Lament for a Son is a chronicle of Nicholas Wolterstorff’s journey through the loss of his 25-year-old son Eric in a mountain-climbing accident. Dr. Wolterstorff is a professor of philosophical theology at Yale Divinity School, but as he writes in this journal-style lament, first and foremost he is a father who has buried a son.

Reading this short little book burst a dam of emotions and tears that have been locked up inside and ever-so-slowly leaking out. He pours out his heart so eloquently, yet as you read each page, you see him taking one step forward, then another.

A few entries midway through the book captured the particular agony of a parent who loses a child.

“And now he’s gone. That future which I embraced to myself has been destroyed. He slipped out of my arms. For twenty-five years I guarded and sustained and encouraged him with these hands of mine, helping him to grow and become a man of his own. Then he slipped out and was smashed.” 

“Was he special? Did I love him more — more than his sister and brothers? When they see my tears, do they think I loved him more?

I visualize the appallingly cruel choice with which Hitler’s henchmen faced Jewish parents: select one of your children for salvation or let all perish. What would I have done? If a parent loved one of her children more, she would pick that one — or would she avoid picking that one, out of blended love and guilt?

I think I would have been immobilized. I love them equally though differently. None is special; or rather, each is special. Each has an inscape in which I delight. I celebrate them all and love them each.

Death
has picked him out, not love. Death has made him special. He is special in my grieving. When I give thanks, I mention all five; when I lament, I mention only him. Wounded love is special love, special in its wound. Now I think of him every day; before, I did not. Of the five, only he has a grave.”

“An image haunts me: proceeding across a battlefield, my father now dead, I am up front to draw the fire. I look back, and one of those I was to protect has fallen.”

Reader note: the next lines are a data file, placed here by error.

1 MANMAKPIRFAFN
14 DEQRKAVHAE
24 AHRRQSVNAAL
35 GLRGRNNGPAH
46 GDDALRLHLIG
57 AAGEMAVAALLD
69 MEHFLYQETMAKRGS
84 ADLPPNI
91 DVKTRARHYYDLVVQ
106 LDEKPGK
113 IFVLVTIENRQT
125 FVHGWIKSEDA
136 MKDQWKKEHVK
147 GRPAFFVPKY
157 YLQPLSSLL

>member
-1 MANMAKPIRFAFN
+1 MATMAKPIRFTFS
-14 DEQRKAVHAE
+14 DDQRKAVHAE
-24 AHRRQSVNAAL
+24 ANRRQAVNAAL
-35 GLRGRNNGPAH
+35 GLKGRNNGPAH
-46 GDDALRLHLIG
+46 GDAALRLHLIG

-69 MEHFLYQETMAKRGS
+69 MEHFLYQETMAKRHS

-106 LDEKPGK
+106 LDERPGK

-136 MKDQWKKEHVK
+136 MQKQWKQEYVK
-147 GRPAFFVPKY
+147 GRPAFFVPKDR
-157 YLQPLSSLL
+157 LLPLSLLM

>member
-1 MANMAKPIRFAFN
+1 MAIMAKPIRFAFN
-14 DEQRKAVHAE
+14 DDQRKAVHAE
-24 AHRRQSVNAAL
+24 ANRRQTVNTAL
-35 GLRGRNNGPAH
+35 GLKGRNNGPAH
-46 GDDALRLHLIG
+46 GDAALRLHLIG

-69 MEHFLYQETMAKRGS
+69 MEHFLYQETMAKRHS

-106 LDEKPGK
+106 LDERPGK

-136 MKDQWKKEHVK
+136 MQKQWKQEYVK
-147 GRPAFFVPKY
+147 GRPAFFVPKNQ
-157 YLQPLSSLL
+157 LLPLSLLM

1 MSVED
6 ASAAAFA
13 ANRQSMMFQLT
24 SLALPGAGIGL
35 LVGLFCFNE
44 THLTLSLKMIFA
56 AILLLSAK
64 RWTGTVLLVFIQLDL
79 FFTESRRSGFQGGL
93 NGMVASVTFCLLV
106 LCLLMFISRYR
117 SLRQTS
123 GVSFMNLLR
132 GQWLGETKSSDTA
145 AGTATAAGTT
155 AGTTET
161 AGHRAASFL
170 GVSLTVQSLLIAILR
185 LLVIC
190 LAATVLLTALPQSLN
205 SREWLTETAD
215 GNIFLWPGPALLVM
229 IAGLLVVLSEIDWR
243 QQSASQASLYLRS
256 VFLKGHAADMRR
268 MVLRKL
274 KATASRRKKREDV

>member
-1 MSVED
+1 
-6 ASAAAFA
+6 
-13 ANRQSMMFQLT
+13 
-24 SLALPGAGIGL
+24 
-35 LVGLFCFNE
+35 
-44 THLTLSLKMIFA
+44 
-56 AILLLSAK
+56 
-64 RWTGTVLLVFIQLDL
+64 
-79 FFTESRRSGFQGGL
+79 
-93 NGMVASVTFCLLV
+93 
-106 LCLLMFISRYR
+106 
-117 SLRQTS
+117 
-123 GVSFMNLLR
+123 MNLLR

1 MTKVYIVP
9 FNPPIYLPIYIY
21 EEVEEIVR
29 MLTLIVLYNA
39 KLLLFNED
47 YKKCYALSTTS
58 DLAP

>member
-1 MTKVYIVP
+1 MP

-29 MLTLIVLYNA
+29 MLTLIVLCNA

By the end, he is considering God’s glory reflected through our suffering and finding hope in the life, death, and resurrection of Jesus. It greatly encouraged me to see that this is a progression. At first the grief and loss are so great that it is all-consuming. But gradually, the fog lifts a little and your heart and mind are slowly able to grasp a bigger picture.

“Made in the image of God: That is how the biblical writers describe us. To be human is to be an icon of God. This glory is one we cannot lose. It can be increased or diminished, though; our imaging can be closer or farther, more glorious or less. Authentic life is to image God ever more closely by becoming like Jesus Christ, the express image of the Father. 

In what respects do we mirror God? In our knowledge. In our love. In our justice. In our sociality. In our creativity. These are the answers the Christian tradition offers us.

One answer rarely finds its way onto the list: in our suffering. Perhaps the thought is too appalling. Do we also mirror God in suffering? Are we to mirror him ever more closely in suffering? Was it meant that we should be icons in suffering? Is it our glory to suffer?”

“I wonder how it’s all going to go when God raises him and the rest of us from the dead? …I don’t see how he’s going to bring it off. But I suppose if he can create he can re-create.

I wonder if it’s all true? I wonder if he’s really going to do it?

Will I hear Eric say someday, really now I mean: “Hey Dad, I’m back”?

“But remember, I made all this, and raised my Son from the dead, so…”

OK. So goodbye, Eric, goodbye, goodbye, until we see.”

I highly recommend this book if you desire greater empathy for those who are grieving. This glimpse into the soul of the grieving-and-trusting will greatly help you comfort the sorrowful around you. This book has been a balm to my aching heart. It would make a great gift for a friend who is suffering loss (though I would wait a month or two to send it to them).